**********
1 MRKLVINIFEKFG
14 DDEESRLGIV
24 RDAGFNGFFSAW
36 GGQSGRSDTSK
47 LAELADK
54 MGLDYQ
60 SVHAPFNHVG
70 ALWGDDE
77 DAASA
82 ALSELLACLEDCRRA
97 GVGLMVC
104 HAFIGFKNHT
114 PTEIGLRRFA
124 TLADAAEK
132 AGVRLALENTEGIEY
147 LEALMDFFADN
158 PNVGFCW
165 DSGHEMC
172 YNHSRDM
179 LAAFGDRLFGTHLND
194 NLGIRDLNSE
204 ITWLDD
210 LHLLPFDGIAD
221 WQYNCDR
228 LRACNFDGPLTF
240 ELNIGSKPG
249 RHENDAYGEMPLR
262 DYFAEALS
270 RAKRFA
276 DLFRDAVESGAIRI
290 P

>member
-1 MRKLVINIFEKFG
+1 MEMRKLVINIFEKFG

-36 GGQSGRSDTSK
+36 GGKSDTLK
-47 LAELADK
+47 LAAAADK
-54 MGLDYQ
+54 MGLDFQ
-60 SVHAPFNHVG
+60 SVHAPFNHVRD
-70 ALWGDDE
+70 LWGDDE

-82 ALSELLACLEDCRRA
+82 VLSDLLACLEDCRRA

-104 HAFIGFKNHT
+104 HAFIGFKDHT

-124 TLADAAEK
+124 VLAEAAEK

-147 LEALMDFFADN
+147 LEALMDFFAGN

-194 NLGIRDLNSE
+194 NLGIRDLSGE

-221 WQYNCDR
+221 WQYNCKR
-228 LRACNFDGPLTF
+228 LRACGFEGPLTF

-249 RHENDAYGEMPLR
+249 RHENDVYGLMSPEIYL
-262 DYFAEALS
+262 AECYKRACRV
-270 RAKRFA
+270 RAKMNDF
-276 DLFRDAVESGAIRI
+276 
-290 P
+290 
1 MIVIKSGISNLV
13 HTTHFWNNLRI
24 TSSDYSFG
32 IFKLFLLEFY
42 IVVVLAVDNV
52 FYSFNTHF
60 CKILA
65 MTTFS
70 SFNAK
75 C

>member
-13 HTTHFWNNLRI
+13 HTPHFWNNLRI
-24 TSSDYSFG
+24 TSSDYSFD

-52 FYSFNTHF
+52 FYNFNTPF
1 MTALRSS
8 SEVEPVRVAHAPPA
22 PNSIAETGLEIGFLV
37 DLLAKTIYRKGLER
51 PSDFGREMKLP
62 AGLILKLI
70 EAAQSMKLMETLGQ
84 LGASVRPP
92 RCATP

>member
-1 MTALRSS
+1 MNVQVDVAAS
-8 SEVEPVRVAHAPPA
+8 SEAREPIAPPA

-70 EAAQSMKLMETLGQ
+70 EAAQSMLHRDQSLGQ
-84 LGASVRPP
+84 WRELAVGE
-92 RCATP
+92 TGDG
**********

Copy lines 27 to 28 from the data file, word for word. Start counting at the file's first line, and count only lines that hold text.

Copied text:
249 RHENDAYGEMPLR
262 DYFAEALS